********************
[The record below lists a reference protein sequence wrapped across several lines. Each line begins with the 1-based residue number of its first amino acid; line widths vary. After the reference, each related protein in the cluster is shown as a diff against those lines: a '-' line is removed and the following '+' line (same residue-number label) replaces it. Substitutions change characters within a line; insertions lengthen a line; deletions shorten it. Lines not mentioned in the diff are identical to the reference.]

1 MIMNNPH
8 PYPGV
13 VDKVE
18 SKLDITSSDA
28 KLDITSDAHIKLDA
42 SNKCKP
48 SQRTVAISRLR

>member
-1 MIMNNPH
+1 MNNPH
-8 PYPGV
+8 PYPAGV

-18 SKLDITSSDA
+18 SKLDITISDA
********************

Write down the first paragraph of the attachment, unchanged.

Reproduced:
[The record below lists a reference protein sequence wrapped across several lines. Each line begins with the 1-based residue number of its first amino acid; line widths vary. After the reference, each related protein in the cluster is shown as a diff against those lines: a '-' line is removed and the following '+' line (same residue-number label) replaces it. Substitutions change characters within a line; insertions lengthen a line; deletions shorten it. Lines not mentioned in the diff are identical to the reference.]